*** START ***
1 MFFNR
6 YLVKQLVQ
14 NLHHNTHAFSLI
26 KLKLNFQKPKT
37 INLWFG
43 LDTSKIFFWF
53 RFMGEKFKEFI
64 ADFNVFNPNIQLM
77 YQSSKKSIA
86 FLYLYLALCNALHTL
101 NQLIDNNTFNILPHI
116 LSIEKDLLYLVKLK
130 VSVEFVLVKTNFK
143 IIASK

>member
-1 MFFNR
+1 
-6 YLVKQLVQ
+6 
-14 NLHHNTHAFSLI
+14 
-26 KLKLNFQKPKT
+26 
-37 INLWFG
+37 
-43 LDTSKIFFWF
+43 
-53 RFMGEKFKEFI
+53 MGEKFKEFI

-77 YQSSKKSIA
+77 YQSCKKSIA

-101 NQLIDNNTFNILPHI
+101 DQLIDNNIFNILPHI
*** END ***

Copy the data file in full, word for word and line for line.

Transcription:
1 MFFNR
6 YLVKQLVQ
14 NLHHNTHAFSLI
26 KLKLNFQKPKT
37 INLWFG
43 LDTSKIFFWF
53 RFMGEKFKEFI
64 ADFNVFNPNIQLM
77 YQSSKKSIA
86 FLYLYLALCNALHTL
101 NQLIDNNTFNILPHI
116 LSIEKDLLYLVKLK
130 VSVEFVLVKTNFK
143 IIASK

>member
-1 MFFNR
+1 
-6 YLVKQLVQ
+6 
-14 NLHHNTHAFSLI
+14 
-26 KLKLNFQKPKT
+26 
-37 INLWFG
+37 
-43 LDTSKIFFWF
+43 
-53 RFMGEKFKEFI
+53 MGEKFKEFI

-77 YQSSKKSIA
+77 YQSCKKSIA

-101 NQLIDNNTFNILPHI
+101 DQLIDNNIFNILPHI